Having spotted a Hooters restaurant we decided it would be rude to not pop in and sample the fayre on offer, as the food is usually excellent, and it didn’t disappoint.  

Jimmy Sirrel Stand (where the away fans are housed)

Rear Of The Jimmy Sirrel Stand

Thus with a generous filling of Hooters burger and US style portion of chips inside our bellies we slowly started to roll down to Meadow Lane and enjoyed some chit-chat with the local supporters and programme sellers who were as ever all friendly.  I have to add I have never experienced anything other than the warmest of welcomes from Notts County fans. 
Compared to previous encounters at Meadow Lane where away fans had been allocated the Kop end behind one of the goals, we were this season in the Jimmy Sirrel Stand that runs alongside the pitch.  

From the outside, walking towards the ground from the city centre the impression created is that perhaps the overall capacity of the stadium to be larger than it perhaps is as the Kop stand that fills your eye-line when you first walk towards the ground does dwarf the other stands in the ground, in particular the “family” stand behind the opposite goal.  That said the ground is presented as a tidy modern well-kept affair complete with a set of modern almost continental style looking floodlight pylons. Now whilst I’m a fan of the traditional lattice style steel pylons, such as the two that still exist across the river at the City ground, I’d still vote for what Meadow Lane has any day as opposed to roof mounted lights.

Once we’d entered the stadium, we found all the stewards very relaxed and friendly, although one individual amongst them wanted to berate the home fans a little too strongly for my liking. He assured me that they were so negative they’d be booing their players after only five minutes or so. I didn’t believe him, and I quite quickly tired of his rant so started to bury my head in the matchday programme to discourage him and it soon worked as he got the hint and sloped off elsewhere and left us in peace.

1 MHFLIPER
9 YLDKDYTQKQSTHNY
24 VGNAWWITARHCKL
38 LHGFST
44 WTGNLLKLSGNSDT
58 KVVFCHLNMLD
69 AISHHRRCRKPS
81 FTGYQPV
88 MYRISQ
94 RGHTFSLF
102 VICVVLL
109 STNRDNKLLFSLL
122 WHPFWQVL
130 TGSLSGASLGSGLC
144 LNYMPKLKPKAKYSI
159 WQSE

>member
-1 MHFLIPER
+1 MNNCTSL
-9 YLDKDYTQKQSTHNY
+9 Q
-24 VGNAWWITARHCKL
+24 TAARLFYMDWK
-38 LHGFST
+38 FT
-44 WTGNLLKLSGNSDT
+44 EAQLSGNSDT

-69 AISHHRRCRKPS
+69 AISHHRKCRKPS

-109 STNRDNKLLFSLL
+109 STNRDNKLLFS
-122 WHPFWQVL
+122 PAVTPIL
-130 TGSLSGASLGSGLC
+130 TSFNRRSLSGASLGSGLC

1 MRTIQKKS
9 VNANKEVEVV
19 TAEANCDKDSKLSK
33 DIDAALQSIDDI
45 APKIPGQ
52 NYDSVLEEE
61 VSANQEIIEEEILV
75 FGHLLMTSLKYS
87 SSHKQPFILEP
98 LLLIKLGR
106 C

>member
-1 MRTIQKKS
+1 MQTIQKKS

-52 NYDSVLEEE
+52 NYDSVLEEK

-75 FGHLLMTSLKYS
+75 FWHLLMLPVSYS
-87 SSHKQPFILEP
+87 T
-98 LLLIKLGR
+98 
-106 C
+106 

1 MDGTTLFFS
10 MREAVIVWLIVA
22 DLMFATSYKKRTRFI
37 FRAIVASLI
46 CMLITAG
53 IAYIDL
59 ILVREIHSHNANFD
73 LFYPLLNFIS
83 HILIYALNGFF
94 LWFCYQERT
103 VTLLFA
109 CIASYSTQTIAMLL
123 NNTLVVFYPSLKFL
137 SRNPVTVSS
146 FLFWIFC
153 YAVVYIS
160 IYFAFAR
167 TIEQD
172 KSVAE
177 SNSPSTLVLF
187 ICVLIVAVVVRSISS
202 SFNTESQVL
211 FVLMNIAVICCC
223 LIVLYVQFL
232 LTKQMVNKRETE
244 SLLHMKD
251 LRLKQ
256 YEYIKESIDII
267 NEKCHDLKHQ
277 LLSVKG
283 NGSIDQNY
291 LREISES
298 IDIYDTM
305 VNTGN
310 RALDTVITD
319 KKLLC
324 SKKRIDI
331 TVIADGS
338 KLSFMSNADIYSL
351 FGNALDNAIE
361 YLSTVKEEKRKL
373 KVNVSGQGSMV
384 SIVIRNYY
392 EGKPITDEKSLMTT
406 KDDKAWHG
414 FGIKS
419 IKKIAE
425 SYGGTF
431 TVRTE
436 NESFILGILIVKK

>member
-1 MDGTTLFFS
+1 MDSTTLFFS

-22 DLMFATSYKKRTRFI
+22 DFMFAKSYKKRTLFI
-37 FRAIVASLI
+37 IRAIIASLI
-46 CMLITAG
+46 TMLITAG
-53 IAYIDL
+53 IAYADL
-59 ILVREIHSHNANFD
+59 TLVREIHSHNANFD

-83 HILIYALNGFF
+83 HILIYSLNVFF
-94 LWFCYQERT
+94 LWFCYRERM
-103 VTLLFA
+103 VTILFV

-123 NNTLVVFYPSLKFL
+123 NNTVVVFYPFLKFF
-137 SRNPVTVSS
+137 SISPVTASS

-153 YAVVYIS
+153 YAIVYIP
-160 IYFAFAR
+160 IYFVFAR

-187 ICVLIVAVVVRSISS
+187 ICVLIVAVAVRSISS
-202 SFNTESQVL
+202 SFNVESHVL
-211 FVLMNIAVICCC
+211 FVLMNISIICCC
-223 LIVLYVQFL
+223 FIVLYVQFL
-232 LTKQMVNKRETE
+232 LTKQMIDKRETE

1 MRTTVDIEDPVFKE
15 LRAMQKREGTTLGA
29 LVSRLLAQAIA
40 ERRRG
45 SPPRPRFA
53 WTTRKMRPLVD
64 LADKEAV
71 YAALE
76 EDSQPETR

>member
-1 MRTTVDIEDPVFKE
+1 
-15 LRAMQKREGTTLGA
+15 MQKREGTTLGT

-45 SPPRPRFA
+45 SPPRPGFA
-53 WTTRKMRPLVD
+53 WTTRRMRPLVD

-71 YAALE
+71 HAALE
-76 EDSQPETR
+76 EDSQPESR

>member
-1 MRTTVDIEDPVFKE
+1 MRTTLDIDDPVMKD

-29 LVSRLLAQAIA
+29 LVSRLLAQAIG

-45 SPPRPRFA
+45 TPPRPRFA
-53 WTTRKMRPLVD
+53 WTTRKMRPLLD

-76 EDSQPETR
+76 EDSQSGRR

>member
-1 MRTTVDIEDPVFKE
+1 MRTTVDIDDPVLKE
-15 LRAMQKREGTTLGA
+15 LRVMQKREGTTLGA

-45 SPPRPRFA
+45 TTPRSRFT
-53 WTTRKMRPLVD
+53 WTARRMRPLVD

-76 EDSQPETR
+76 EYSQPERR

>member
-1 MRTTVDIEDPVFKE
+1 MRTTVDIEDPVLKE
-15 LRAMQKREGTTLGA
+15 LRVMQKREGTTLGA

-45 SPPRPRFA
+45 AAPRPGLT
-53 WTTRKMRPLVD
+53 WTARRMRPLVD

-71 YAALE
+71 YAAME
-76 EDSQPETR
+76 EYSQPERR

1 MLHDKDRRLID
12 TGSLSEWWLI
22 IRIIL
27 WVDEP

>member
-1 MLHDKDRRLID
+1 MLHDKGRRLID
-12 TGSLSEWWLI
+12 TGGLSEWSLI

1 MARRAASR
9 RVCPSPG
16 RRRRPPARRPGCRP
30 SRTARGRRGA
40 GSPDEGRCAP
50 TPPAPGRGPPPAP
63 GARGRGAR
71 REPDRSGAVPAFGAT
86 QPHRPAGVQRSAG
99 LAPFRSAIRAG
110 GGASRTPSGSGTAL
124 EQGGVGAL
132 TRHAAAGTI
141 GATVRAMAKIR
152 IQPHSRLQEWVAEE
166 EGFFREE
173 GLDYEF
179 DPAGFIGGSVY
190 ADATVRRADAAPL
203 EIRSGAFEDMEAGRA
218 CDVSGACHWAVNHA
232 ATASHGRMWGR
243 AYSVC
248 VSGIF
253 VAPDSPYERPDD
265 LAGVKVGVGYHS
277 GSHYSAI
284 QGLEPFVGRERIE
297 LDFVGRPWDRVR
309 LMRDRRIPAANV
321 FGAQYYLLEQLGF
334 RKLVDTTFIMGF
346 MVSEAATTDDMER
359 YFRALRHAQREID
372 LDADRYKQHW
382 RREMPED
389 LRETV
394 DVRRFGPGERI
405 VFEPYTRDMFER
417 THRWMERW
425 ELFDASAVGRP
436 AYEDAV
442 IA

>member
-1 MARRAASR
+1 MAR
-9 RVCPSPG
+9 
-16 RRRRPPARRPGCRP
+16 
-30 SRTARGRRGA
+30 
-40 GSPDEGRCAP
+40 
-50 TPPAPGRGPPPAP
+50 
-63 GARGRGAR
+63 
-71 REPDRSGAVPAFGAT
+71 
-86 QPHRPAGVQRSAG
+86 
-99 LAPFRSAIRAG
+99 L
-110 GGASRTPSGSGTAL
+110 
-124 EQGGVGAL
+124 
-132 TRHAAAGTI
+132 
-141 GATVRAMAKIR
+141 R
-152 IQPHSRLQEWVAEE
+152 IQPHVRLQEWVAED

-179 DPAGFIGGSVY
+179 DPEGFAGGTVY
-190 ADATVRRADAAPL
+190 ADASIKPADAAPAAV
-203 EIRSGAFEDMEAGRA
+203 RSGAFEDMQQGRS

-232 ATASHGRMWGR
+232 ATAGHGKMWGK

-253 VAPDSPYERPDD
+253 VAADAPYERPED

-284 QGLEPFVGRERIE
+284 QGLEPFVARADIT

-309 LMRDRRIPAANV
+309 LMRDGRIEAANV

View From The Away Section

View From The Away Section

As kick-off approached, you could sense apprehension and anxiety throughout the ground amongst the supporters of both teams, and although there was a good noise being made in the away end, it was tinged with nerves. Similarly you could see the Notts County fans in the Kop end trying to whip up atmosphere of their own, although sadly the end opposite was pretty deserted. The beginning of the match seemed to equate to this atmosphere of tension with an opening 15 to 20 minute spell of nervy mistake-ridden football. All credit to the Preston players though, as they stuck to their gameplan and didn’t get distracted by Notts County’s physical style and perseverance duly got its reward with 2 goals before half-time.

We started to relax just a little, that was until 20 minutes from the end when Notts County were given a little too much space and freedom and we conceded a soft goal from out of nothing. Not only did this really lift the home support in the Kop End, it gave us the sense of “oh no, here we go again…giving away two points from a winning position…” and fingernails were chewed for the next 10 minutes as we sat too deep and let Notts County apply pressure relentlessly and then from out of the box we managed to escape, a lovely bit of interplay between Daniel Johnson and Jermaine Beckford and the latter was on his way and scored with a sublime strike.  

Meadow Lane End

Meadow Lane End

Such are the fine margins in these battles between teams at opposite ends of the table at this time of year.  Only 60 seconds before Beckford scored Preston’s 3rd of the night to effectively kill the game off, our own keeper had made a desperate lunge to block a goal-bound shot with an outstretched leg……

The eruption in the away section was , as I’m sure you can imagine, and explosion of joy and relief…..similarly you could see it was too much for some Notts County supporters who started making a move towards the exits.

The final whistle wasn’t far away, and when it arrived, I would guess that at least a third of the home fans had already made a dash for home. We got our breath back, and headed out and off to the car and in truth the only delay was really caused by the major roadworks on the A453 which had been ramped up for the night.   

You don’t really care about delays like that when you’ve shown you’ve got the resilience to dig an important three points out away from home at the sharp end of the season. As for Notts County, I hope they defy the odds and stay up.  They have a decent bunch of friendly sporting supporters and a lovely ground that merits better than scrapping at the basement of the third tier of English football.

Plus points for Meadow Lane:

1. Great location; ideal for those coming by train ( except midweek) and a stroll down by the river Trent is on the cards (weather permitting).
2. Friendly supporters.
3. Close to a Hooters restaurant that has great fayre on offer for the famished travelling away supporter.

Minus points for Meadow Lane:

1. Needs more support; was sad to see one stand practically empty.

Notts County v Derby County